As co-founder of New York City Jewelry Week and past Director of New York City’s only contemporary jewellery gallery, Bella Neyman knows a thing or two about the latest jewellery trends and exciting makers working today.
On Wednesday 30 September Bella sat down with Fair exhibitors and graduates Ella Fearon-Low and Ellis Mhairi Cameron to look deep into their practices and to understand more about the emerging talent that is blossoming within the UK.
To learn more view the video below.
Bella Neyman is the co-founder of New York City Jewelry Week. She is also an independent curator and journalist specialising in contemporary jewelry. Bella’s articles have been published in The New York Times, American Craft, and the Magazine Antiques. She is also a frequent contributor to Metalsmith magazine. Bella lectures on topics related to the history of jewelry at the 92Y and Christie’s. She is on the Board of Art Jewelry Forum. Bella and her family reside in Brooklyn.
Artist Jeweller Ella Fearon-Low plunders the visual larder of the past to create delicious treasures. Influenced by decorative and domestic objects her original work layers influences as varied as 17th Century glassware and Post-modern architecture. Her designs won Goldsmiths’ Awards in 2018 & 2020.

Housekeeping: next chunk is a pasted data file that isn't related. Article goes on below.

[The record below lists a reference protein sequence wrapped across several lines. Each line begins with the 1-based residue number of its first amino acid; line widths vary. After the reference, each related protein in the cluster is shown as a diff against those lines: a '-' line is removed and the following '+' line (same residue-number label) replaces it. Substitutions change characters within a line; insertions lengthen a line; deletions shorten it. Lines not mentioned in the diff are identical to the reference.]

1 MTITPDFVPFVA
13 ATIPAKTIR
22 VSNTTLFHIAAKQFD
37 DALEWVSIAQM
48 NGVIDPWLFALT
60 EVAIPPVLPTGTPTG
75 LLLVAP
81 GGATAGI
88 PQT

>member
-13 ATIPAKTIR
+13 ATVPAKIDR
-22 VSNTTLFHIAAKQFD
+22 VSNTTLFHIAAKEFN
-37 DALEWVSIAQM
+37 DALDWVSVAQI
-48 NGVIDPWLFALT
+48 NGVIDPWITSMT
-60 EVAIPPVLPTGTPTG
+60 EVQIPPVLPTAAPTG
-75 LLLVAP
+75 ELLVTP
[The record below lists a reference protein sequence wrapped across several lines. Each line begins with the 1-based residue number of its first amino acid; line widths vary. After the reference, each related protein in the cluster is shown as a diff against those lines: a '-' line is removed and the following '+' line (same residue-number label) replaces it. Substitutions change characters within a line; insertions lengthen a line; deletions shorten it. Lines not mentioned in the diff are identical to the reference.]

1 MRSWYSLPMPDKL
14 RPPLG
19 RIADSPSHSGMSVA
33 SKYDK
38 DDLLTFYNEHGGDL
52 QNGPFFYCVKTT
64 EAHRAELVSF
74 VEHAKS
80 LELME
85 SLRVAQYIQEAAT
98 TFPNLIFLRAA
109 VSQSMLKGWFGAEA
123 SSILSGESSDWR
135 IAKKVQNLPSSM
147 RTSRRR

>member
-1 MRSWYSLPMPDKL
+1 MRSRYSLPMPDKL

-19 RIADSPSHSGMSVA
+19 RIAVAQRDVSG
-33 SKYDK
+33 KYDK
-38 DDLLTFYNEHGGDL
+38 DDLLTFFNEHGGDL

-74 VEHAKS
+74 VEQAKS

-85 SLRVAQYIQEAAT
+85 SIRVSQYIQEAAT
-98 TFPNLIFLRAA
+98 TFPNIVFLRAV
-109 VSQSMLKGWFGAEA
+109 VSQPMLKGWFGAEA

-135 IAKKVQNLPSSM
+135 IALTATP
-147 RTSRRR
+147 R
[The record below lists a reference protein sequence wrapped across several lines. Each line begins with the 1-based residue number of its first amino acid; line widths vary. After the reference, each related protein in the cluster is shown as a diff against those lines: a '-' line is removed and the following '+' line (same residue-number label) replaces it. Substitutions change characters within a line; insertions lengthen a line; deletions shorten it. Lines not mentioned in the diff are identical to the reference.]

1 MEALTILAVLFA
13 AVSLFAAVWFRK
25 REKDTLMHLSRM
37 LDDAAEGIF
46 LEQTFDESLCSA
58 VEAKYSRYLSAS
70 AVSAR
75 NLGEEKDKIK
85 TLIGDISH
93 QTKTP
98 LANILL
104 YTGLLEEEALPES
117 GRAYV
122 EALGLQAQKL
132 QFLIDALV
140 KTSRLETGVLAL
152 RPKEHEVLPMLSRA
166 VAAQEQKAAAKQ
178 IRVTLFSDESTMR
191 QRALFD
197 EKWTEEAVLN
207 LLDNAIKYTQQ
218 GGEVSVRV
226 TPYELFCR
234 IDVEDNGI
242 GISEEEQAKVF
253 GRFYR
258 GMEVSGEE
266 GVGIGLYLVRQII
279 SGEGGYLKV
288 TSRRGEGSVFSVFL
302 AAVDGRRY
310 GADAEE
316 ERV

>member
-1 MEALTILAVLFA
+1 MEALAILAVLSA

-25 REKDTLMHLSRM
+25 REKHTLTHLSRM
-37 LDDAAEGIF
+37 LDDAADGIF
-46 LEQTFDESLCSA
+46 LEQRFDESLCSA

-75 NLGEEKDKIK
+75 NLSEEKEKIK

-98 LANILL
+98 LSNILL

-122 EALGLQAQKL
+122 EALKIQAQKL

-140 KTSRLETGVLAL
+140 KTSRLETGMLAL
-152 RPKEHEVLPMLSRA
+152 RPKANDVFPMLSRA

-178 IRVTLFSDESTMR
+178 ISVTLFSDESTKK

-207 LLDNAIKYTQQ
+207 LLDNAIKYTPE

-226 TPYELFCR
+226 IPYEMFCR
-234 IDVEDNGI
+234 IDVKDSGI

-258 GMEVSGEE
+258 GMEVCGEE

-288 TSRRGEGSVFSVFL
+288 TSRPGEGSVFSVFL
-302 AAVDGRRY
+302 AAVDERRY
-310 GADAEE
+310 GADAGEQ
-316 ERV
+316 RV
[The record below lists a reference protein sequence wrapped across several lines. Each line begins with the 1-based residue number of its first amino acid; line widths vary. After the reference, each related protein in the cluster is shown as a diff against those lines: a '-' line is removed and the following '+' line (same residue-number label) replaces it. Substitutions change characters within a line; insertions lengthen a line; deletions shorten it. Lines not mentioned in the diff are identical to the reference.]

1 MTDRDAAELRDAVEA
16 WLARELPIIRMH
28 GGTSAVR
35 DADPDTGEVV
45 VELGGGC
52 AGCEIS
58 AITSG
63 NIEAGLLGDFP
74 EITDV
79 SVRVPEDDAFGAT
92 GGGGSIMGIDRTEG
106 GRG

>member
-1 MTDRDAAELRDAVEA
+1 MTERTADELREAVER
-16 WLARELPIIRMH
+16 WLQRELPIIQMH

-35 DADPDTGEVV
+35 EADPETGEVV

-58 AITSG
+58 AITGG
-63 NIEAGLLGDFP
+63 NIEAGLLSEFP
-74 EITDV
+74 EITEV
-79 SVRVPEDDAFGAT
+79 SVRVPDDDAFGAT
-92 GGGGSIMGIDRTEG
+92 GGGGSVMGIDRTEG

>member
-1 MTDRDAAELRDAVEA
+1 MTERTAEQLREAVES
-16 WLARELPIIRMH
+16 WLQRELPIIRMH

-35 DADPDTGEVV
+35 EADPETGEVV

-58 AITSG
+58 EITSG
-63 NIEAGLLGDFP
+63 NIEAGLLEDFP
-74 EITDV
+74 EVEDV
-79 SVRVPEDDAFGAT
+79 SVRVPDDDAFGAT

Working from her London studio Ella produces small collections and one-off pieces of jewellery. Using mixed materials she makes each piece by hand using traditional techniques. Her sumptuous and highly wearable jewels are ingeniously infused with a contemporary energy.
Ellis Mhairi Cameron creates sculptural gold jewellery, inspired by her Scottish heritage. With a desire to create organic yet eminently wearable pieces, Ellis launched her independent fine jewellery brand after graduating with a Master’s in Jewellery Design from Central Saint Martins.
Entirely made by hand, her work carries small intricacies as uniquely rich as the land which inspires it. Ellis’ jewellery stems from an interest in how our identities are influenced by our specific locations and how this forms social heritage.
To ensure accountability, her collection is hand crafted using traditional techniques in Ellis’ London studio from recycled gold and traceable diamonds.